Make sure that any itinerary that you are considering includes carefully designed projects and experiential learning, so that students get the most out of their tour. We think that it’s rare to find these experiences included in many of the itineraries developed by educational tour companies or travel agents. Usually, a high percentage of your tour will be sightseeing and we question if this is the best way for your students to learn, though of course it is important to see the iconic sights wherever you go! Workshops, clinics, classes, themed guided tours, Q & A sessions, simulations and more are all an integral part of our itineraries, so that students are thoroughly engaged in the learning process. You may only get one or two of these kinds of activities (if you get any) from other providers.
Is your itinerary truly linked to the curriculum you teach?
Most tour operators specialising in educational tours will tell you that their tours are curriculum based. That’s because they look at the major topic heading of the curriculum. So they know you are teaching the Russian Revolution or that you are teaching French or that this is a Performing Arts tour. Do they dig down into the curriculum documents to know the electives you can choose, the difference between Years 11 and 12 French and the International Baccalaureate Language Acquisition subject, or even what experiential learning is out there for all the STEM genres.
Most itineraries you will see are not custom designed for your curriculum, but are standard tours that are offered to every school. That’s no help if the electives or choices you have made about what you are teaching in History are different from the school down the road. Make sure that you know that you are getting a tour that has been thoughtfully crafted specifically for your needs – and very definitely for the curriculum you teach.
Does your tour include experiences and sights that challenge your students to develop an intercultural and ethical understanding or to become active and informed citizens, to name two important goals? Does your provider understand the cross-curricular requirements of the curriculum?
Ask your tour or travel company if they have any understanding of the other skills and qualities that you are required to teach your students. Have they included activities that will assist in that teaching?
When designing a tour, do they understand and take into account considerations like the IB Learner profile or the Melbourne Declaration on Educational Goals for Young Australians, as well as skills and cross-curricular knowledge required by the Australian Curriculum.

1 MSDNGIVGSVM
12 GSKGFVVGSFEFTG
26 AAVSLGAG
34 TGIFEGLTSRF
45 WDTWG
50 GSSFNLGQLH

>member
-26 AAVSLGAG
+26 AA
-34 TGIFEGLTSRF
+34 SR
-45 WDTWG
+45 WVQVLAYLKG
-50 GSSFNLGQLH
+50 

Is your tour custom designed for you? Does the travel agency/tour company or tour operator with whom you are dealing really understand and include special activities and locations, to ensure the end result is what you are seeking?
Every school and every teacher has different needs and ideas about what they want in their tour. It’s not only about the location to which you are travelling, but about designing an itinerary that’s linked to the curriculum you teach, as well as the learning outcomes you would like your students to achieve while they are away on tour. There are all sorts of specific requirements that each teacher has and these need to be respected and included in your tour, where at all possible.
Do you have a tour director and specialist guides included in your tour?
We think a tour director is essential. Your tour director will organise all the logistics for you, ensuring everything runs smoothly. They liaise with your tour co-ordinator almost on a daily basis. The tour director assists with ensuring that everyone is safe and that you get to where you need to be in good time to have a great experience. Not only do they make sure the tour goes off without a hitch, but they are also licensed guides and will be able to effectively offer knowledgeable commentary along the way.
Specialist guides are often trained in the subject or area you are studying and will be able to impart really useful knowledge and information. A great example is in the Western Front where the guide will be well versed in the Australian experiences of World War I, so the information is immediately relevant to your students’ studies. Make sure that you are getting carefully thought out guides and that a tour director is included in your quotation.